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Review: The Gardener by S. A. Bodeen

by Ann-Katrina

The Gardener Cover

Title: The Gardener
Author: S. A. Bodeen
ISBN: 978-0312370169
Story Length: 240 pages
Genre: Middle Grade Science Fiction

Back Cover of The Gardener

Mason has never known his father, but longs to. All he has of him is a DVD of a man whose face is never seen, reading a children’s book. One day, on a whim, he plays the DVD for a group of comatose teens at the nursing home where his mother works. One of them, a beautiful girl, responds. Mason learns she is part of a horrible experiment intended to render teenagers into autotrophs—genetically engineered, self-sustaining life-forms who don’t need food or water to survive. And before he knows it, Mason is on the run with the girl, and wanted, dead or alive, by the mysterious mastermind of this gruesome plan, who is simply called the Gardener.

Will Mason be forced to destroy the thing he’s longed for most?

Three Quick Points About The Gardener

  • Point 1: Ample material with which to start a discussion. The book deals quite a bit with the changing global environment and its ramifications for the human race.
  • Point 2: Spotty character development. Mason, as a character, started out well enough, but when Laila was introduced the character development faltered and stalled.
  • Point 3: Plot by numbers. The unfolding plot was too convenient, even for a middle grade read, and a side effect was a problem with consistency.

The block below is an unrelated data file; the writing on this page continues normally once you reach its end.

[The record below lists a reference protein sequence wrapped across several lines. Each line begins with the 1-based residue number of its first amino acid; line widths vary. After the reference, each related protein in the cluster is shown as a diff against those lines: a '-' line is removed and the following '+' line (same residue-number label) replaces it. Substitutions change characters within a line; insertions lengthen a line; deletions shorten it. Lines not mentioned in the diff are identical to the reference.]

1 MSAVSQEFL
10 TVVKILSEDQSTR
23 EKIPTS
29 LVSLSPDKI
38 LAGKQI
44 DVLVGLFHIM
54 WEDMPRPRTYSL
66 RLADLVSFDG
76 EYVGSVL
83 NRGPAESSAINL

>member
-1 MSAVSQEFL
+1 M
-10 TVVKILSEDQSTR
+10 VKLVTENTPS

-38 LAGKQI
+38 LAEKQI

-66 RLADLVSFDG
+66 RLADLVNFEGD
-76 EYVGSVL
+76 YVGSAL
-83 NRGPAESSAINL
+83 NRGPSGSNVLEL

Short Synopsis of The Gardener

I’m skipping the short synopsis because the product description basically tells you the entire story. :/

My Thoughts on The Gardener

I love that this book will ask the reader to think about big things: the food crisis, global warming, moral and ethical responsibilities in bio-engineering and some other similar conundrums. Although each of these issues were superficially touched upon in the book, it was enough to make the mind wander.

What I didn’t love, however, was the plot-by-numbers unfolding of the story. It lead to a number of consistency problems. To give an example without offering a huge spoiler, Mason’s mother is supposed to be an alcoholic—I guess in an effort to add color to the story—but the moment it becomes inconvenient for the plot’s unfolding, it’s abandoned. That wasn’t the only time an established tack was abandoned for the sake of the plot either, which made the story feel unnatural.

Then there’s the problem with the character development, or more specifically, the relationship development. In the beginning, Mason was a well-established and likable character, but after Laila was awakened and he became smitten by her beauty, he became bland as though going through the pre-ordained motions. To make matters worse, there never seemed to be a true connection from Laila’s side. It sent the message that beauty is the only reason one should love, although the author may have been trying for the opposite.

At very least, Mason and Laila should have spent a few scenes getting to know each other on a level other than trying-to-unravel-the-big-conspiracy. It may have made the instant undying love connection easier to digest, if not plausible. On that note, the epilogue with its happily-ever-after ending was a let down.

Rating: Get It Used [C+] (?)

Comments on Review: The Gardener by S. A. Bodeen

  1. # liz wrote on April 7, 2011 at 9:40 pm:

    frankly i thought the book quite good.
    Despit wbing WAy below my reading capacity i found it compelling and a story i could relate to .

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